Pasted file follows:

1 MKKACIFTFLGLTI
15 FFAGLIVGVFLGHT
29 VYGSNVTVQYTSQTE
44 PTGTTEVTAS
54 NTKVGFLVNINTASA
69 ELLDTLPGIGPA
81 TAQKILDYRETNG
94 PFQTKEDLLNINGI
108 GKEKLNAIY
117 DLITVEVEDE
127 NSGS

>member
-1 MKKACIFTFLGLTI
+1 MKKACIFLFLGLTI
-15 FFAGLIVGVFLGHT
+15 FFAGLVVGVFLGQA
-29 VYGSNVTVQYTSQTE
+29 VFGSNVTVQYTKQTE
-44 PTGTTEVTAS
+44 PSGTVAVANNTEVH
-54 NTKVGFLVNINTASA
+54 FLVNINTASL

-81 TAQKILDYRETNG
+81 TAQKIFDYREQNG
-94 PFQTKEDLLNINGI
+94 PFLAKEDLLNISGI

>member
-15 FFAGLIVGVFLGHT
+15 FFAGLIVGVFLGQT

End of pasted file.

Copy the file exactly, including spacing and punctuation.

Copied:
1 MKKACIFTFLGLTI
15 FFAGLIVGVFLGHT
29 VYGSNVTVQYTSQTE
44 PTGTTEVTAS
54 NTKVGFLVNINTASA
69 ELLDTLPGIGPA
81 TAQKILDYRETNG
94 PFQTKEDLLNINGI
108 GKEKLNAIY
117 DLITVEVEDE
127 NSGS

>member
-1 MKKACIFTFLGLTI
+1 MKKACIFLFLGLTI
-15 FFAGLIVGVFLGHT
+15 FFAGLVVGVFLGQA
-29 VYGSNVTVQYTSQTE
+29 VFGSNVTVQYTKQTE
-44 PTGTTEVTAS
+44 PSGTVAVANNTEVH
-54 NTKVGFLVNINTASA
+54 FLVNINTASL

-81 TAQKILDYRETNG
+81 TAQKIFDYREQNG
-94 PFQTKEDLLNINGI
+94 PFLAKEDLLNISGI

>member
-15 FFAGLIVGVFLGHT
+15 FFAGLIVGVFLGQT